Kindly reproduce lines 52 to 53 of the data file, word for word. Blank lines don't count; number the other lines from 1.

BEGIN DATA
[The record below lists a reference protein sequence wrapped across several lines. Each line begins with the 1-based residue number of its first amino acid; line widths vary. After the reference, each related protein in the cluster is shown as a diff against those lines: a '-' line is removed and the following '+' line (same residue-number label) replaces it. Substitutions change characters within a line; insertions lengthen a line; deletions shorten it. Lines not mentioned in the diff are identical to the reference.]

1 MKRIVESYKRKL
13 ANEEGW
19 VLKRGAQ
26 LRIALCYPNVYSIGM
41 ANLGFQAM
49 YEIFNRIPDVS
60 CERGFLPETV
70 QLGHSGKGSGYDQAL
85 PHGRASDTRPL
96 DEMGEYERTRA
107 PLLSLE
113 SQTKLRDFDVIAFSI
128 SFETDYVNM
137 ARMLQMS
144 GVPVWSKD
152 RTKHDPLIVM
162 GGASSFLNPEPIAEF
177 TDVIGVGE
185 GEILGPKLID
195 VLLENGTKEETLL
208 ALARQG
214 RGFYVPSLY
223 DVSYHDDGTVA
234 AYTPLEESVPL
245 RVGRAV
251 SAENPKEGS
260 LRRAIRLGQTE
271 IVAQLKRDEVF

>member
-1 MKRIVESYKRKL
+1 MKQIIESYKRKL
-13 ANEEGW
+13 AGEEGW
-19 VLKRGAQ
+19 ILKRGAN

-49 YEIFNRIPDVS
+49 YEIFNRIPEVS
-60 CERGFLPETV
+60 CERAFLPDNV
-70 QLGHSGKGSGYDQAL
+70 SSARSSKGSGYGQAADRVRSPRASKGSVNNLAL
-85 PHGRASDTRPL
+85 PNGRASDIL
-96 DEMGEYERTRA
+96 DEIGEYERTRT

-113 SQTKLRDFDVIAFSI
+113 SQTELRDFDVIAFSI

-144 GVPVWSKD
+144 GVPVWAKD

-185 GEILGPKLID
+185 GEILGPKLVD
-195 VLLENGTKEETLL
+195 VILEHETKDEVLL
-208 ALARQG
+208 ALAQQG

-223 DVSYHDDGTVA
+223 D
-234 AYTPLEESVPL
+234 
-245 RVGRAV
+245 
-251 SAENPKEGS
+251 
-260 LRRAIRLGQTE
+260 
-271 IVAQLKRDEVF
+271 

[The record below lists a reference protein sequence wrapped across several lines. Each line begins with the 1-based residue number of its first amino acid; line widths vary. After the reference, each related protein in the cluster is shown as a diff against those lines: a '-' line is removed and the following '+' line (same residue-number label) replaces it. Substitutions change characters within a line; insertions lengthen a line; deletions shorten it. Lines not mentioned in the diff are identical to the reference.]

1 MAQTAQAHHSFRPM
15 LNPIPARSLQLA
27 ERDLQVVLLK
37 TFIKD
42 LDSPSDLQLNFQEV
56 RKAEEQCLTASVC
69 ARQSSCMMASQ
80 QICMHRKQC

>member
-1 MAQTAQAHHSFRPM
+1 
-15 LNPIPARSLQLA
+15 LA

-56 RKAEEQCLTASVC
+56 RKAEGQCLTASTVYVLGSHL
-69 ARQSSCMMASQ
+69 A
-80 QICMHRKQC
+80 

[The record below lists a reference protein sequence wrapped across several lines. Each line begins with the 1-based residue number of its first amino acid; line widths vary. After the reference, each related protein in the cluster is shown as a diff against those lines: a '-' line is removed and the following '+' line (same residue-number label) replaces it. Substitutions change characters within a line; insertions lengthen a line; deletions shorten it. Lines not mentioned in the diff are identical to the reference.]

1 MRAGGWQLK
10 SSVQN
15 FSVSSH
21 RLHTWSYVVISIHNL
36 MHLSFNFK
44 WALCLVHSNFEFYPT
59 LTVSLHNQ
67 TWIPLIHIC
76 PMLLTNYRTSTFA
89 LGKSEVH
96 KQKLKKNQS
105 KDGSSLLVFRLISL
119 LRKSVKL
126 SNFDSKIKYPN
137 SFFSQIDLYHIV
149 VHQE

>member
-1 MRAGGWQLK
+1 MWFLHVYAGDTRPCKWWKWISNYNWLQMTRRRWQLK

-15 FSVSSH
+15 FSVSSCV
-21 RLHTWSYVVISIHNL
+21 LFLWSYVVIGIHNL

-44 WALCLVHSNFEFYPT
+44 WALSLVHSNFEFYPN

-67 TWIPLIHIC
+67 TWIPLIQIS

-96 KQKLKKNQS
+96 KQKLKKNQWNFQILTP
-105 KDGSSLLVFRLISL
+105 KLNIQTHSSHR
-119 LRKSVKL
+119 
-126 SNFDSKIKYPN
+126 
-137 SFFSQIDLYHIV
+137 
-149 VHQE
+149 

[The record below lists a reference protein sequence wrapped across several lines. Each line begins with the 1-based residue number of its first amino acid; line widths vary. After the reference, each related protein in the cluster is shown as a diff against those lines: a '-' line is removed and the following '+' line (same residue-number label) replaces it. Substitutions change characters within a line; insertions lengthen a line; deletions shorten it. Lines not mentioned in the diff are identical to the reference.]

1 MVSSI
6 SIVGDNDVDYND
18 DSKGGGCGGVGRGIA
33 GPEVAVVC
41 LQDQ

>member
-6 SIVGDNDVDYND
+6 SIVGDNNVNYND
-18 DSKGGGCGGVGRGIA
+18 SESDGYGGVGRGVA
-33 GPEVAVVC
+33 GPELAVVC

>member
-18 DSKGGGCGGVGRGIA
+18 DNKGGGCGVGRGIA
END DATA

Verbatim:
+185 GEILGPKLVD
-195 VLLENGTKEETLL